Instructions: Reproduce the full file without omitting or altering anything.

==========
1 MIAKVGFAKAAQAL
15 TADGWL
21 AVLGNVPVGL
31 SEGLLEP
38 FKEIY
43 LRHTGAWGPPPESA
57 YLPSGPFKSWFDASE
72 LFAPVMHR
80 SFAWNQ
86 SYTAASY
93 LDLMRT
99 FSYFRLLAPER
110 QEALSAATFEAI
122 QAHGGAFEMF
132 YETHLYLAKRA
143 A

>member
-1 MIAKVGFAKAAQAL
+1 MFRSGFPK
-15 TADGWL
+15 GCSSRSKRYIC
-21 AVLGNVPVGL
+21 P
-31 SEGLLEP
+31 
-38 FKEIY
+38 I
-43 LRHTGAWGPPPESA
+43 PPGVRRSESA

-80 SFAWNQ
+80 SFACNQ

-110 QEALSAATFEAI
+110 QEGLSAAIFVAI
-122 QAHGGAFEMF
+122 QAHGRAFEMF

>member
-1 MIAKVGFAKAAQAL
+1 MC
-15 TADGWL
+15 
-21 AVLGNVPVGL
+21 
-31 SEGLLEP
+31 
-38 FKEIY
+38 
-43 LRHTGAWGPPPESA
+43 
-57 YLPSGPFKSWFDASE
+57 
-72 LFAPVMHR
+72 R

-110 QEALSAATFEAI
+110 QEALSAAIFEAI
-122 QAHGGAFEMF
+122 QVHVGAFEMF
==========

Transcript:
1 MIAKVGFAKAAQAL
15 TADGWL
21 AVLGNVPVGL
31 SEGLLEP
38 FKEIY
43 LRHTGAWGPPPESA
57 YLPSGPFKSWFDASE
72 LFAPVMHR
80 SFAWNQ
86 SYTAASY
93 LDLMRT
99 FSYFRLLAPER
110 QEALSAATFEAI
122 QAHGGAFEMF
132 YETHLYLAKRA
143 A

>member
-1 MIAKVGFAKAAQAL
+1 MFRSGFPK
-15 TADGWL
+15 GCSSRSKRYIC
-21 AVLGNVPVGL
+21 P
-31 SEGLLEP
+31 
-38 FKEIY
+38 I
-43 LRHTGAWGPPPESA
+43 PPGVRRSESA

-80 SFAWNQ
+80 SFACNQ

-110 QEALSAATFEAI
+110 QEGLSAAIFVAI
-122 QAHGGAFEMF
+122 QAHGRAFEMF

>member
-1 MIAKVGFAKAAQAL
+1 MC
-15 TADGWL
+15 
-21 AVLGNVPVGL
+21 
-31 SEGLLEP
+31 
-38 FKEIY
+38 
-43 LRHTGAWGPPPESA
+43 
-57 YLPSGPFKSWFDASE
+57 
-72 LFAPVMHR
+72 R

-110 QEALSAATFEAI
+110 QEALSAAIFEAI
-122 QAHGGAFEMF
+122 QVHVGAFEMF